Parsi cuisine comprises a medley of dishes that are as rich as the culture itself. The community settled on the coast of Gujarat after migrating from Persia. The tradition of eating stew, meats, dry fruits and nuts, draws its influences from Iranian fare. They added fish to their diet after settling on the coast, and later, with the British influence in colonial India, they took to snacks and desserts.
“It is one of the oldest and most recognised cuisines in the world. But the food that we are familiar with today is an adaptation of the dishes that were served traditionally. Predominately, our food is sweet, sour and spicy; khaatu-meethu-teekho, as a Parsi would say it,” explains Darius Madon, executive chef, Kaboom, Lower Parel.
Traditional Parsi cuisine combines the spiciness of saffron and cinnamon, the sweetness of jaggery, and the tanginess of barberry. Most preparations are also topped with dry fruits and nuts. The result is a dish with not just one flavour, but many. “Most dishes require onions, tomatoes, ginger and garlic. It is Indian in that sense, but it also includes vinegar and jaggery. Salli Chicken, for instance, is slightly sweet, and then it turns sour. Finally, you can feel the spices at the back of your throat,” says Perzen Patel, caterer and author of the blog Bawi Bride.
Non-vegetarian fare forms a big part of the cuisine. “Traditionally, Parsi weddings would only serve mutton. However, with the advent of the poultry industry, the focus has shifted to chicken. The fascination with Patra Ni Machchi is a recent phenomenon,” says Kurush Dalal, archaeologist and caterer at Katy’s Kitchen.
However, vegetables are an important part of the cuisine as well. “Most people learn about the cuisine from weddings and Navjotes, where grand meals are set up. Vegetables have largely been forgotten. For example, Chorpat Par Edu is essentially made of eggs and bitter gourd. People relate to Dhansak as the most common Parsi dish in the world. Not many know that, traditionally, it is something that people have four days after someone’s death,” says Madon.
Over the years, the cuisine has become more Indianised. “It still has a few influences from Iranian food. For example, the Salli Jardaloo Chicken is cooked with dry fruits. Parsis only took to fish after coming to India, since Iran is a dry to semi-arid country. Patra Ni Machchi is completely Indian. The pomfret, which is wrapped in a banana leaf, is found on the west coast,” says Dalal.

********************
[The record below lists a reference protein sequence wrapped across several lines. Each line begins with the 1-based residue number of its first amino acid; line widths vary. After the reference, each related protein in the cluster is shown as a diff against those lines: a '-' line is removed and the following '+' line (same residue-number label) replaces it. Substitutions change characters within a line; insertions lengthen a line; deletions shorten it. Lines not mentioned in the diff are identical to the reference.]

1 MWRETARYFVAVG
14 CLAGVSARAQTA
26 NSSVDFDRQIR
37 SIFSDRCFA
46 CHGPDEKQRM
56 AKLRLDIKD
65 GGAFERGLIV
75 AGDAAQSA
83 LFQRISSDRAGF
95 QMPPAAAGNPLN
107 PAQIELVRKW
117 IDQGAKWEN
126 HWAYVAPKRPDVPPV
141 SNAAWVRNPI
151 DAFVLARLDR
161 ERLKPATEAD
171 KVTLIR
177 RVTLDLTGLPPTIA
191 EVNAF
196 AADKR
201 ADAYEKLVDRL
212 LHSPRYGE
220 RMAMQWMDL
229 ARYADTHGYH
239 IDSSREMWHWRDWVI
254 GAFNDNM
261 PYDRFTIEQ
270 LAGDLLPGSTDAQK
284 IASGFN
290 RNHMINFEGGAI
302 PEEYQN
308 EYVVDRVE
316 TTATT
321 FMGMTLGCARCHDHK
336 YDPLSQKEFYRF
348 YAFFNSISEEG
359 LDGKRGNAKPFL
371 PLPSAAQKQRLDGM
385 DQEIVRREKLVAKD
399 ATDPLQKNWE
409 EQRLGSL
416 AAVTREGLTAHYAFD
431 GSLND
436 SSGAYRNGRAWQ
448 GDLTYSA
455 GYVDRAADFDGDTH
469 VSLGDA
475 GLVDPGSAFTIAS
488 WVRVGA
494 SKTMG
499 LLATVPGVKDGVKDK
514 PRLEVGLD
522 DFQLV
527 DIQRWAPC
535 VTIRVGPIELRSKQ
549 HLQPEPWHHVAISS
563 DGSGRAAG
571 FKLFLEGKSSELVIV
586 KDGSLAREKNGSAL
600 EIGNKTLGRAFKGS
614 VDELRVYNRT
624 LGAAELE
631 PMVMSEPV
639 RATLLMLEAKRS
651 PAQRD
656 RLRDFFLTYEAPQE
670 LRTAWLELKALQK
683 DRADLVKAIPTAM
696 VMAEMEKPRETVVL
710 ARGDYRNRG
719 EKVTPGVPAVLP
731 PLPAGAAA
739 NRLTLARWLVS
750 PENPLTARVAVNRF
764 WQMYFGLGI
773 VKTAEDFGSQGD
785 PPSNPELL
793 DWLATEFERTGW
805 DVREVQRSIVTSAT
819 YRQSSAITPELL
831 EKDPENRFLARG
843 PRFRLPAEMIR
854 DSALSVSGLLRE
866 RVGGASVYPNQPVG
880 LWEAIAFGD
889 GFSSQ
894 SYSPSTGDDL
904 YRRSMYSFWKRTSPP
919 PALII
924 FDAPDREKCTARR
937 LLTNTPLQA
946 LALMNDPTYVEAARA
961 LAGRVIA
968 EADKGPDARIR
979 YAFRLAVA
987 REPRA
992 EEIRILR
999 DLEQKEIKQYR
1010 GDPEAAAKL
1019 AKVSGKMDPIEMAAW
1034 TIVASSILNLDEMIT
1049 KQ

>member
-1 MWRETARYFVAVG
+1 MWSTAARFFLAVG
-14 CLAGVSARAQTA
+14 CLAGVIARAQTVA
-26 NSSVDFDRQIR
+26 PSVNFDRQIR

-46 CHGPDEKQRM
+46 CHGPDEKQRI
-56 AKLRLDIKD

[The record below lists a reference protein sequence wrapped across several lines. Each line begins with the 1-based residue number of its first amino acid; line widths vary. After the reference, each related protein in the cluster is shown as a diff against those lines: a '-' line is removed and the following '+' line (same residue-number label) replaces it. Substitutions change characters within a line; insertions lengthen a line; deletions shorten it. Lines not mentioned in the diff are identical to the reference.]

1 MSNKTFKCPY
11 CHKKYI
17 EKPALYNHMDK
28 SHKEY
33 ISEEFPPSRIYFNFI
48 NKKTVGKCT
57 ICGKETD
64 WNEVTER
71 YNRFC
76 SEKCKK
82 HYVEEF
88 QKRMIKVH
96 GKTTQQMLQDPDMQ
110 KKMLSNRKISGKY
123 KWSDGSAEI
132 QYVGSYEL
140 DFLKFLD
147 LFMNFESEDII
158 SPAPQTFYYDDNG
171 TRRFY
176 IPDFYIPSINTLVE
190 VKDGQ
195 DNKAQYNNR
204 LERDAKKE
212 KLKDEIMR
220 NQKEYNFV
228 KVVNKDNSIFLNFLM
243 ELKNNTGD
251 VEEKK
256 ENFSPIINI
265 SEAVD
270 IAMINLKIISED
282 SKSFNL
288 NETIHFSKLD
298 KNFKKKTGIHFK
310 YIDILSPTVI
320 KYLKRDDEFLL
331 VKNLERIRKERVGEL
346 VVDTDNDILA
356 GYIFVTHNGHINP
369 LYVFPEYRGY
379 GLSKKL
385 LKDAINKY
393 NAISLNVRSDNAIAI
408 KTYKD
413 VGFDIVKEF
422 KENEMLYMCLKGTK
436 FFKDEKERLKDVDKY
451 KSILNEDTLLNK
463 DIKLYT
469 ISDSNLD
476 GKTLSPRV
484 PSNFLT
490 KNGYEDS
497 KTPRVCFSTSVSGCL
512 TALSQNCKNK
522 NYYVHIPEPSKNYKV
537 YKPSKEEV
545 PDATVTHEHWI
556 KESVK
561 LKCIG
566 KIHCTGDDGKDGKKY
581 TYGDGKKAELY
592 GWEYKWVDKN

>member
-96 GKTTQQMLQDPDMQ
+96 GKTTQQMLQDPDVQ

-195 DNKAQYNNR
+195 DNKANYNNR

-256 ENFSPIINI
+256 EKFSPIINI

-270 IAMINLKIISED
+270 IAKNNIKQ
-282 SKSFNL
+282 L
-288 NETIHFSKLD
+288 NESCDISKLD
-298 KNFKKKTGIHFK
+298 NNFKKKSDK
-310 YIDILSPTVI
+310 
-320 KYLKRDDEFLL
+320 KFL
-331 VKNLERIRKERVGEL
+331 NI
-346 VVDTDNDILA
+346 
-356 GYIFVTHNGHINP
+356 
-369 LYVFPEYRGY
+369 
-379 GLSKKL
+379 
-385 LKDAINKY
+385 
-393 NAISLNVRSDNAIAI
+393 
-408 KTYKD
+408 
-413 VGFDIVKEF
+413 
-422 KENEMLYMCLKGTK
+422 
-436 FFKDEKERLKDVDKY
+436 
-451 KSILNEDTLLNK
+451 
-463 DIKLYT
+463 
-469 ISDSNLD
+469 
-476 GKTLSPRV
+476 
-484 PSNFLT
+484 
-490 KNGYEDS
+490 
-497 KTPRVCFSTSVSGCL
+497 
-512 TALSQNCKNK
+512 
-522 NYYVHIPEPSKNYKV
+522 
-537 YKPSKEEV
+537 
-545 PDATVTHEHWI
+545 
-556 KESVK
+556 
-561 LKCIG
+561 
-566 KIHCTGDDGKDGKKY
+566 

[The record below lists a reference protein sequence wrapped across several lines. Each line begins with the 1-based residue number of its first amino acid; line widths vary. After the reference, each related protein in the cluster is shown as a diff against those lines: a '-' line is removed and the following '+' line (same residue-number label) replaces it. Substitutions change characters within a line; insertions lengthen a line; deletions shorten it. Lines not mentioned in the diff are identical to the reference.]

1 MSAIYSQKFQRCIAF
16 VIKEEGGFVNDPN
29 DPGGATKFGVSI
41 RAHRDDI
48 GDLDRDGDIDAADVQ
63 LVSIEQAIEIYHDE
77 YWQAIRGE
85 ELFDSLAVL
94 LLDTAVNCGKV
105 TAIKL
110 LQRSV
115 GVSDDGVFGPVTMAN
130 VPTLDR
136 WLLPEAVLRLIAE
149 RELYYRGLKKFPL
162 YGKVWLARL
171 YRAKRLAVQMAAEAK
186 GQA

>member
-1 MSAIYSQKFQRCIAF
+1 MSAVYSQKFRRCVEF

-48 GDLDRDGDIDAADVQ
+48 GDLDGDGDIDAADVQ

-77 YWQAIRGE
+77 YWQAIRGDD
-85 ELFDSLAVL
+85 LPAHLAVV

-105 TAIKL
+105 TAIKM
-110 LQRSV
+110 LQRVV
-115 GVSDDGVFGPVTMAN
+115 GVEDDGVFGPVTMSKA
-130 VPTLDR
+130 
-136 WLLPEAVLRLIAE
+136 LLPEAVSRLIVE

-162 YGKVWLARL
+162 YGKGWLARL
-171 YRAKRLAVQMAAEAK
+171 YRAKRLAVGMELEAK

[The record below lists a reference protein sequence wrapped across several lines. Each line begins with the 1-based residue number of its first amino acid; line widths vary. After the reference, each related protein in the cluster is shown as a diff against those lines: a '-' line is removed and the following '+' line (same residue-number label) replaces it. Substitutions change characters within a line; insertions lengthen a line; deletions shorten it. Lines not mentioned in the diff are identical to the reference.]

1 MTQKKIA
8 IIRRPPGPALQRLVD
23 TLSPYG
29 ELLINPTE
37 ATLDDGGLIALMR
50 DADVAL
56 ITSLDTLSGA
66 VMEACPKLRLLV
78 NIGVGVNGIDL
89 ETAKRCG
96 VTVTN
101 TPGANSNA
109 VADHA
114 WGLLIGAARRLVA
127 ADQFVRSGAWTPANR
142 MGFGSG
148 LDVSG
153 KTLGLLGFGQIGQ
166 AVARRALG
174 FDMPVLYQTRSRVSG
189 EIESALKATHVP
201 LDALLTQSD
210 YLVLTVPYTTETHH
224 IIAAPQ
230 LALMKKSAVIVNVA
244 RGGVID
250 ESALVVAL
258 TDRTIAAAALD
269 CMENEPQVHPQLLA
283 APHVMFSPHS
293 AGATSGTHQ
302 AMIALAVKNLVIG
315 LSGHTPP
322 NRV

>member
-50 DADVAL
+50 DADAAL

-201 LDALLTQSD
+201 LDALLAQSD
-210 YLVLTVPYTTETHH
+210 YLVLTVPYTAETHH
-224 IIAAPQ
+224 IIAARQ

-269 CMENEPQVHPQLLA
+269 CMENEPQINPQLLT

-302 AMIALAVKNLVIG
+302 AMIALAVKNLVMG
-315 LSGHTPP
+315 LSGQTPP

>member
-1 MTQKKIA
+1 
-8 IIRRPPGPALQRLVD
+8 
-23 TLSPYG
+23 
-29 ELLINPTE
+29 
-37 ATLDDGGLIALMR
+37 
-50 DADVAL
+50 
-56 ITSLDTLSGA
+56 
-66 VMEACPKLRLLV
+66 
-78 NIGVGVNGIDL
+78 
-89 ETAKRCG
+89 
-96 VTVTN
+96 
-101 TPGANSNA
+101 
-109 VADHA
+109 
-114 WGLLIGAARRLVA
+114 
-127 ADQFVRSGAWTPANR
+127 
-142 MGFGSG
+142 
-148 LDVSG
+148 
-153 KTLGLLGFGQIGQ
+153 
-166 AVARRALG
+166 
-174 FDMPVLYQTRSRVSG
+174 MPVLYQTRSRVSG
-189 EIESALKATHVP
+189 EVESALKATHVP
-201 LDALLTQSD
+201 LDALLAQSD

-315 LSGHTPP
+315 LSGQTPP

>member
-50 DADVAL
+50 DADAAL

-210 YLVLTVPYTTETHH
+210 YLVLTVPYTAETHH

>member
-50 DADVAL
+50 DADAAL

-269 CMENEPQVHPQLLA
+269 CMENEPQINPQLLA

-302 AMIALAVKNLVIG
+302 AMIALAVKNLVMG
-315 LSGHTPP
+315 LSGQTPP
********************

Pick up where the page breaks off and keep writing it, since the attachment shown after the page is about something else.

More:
When talking about desserts, a popular term that is often used is ‘monu samarva’ (to repair the mouth). Parsi desserts take their cue from British ones. “Most of the desserts and condiments are inspired from colonial India. The Lagan Nu Custard is a pudding, and Chapat, which is served with tea, is nothing but a pancake,” says Patel.
What the city offers
Unfortunately, with iconic Irani cafés slowly shutting down, only a handful of restaurants still serve Parsi dishes. “If you want to have a good Parsi meal, you’ll have to go to someone’s house. Ideal Corner, Fort and PAC (Parsi Amelioration Committee) in Grant Road serve some traditional food. It’s easier to order food from one of the Parsi caterers,” recommends Patel. Paradise and Café Military in Colaba are two more such restaurants
Celebrate Parsi New Year at these places in Mumbai:
On the menu: Tarela Soufflé, Tareli Macchi, Gos No Saas, Chicken Yazidi, and more
Where: Soda Bottle Opener Wala, BKC
When: Till August 21
On the menu: Jardaloo Sali Chicken, Bharuchi Akoori with Brun Pao, Lagan nu Stew, Titori in Green Masala and Patra nu Paneer, among others dishes
Where: Café at the NCPA, Nariman Point
When: Till August 17
On the menu: Mutton Cutlet, Chicken Russian Pattice, Patra Fish, Mutton Pulao, and more
Where: Pala Fala, Worli
When: On August 16 and 17
On the menu: Topli Paneer, Komli na Churry Chawal, and Masur ne Gor Amli, among other dishes
Where: SAN:QI, Four Seasons Hotel, Worli
When: Till August 26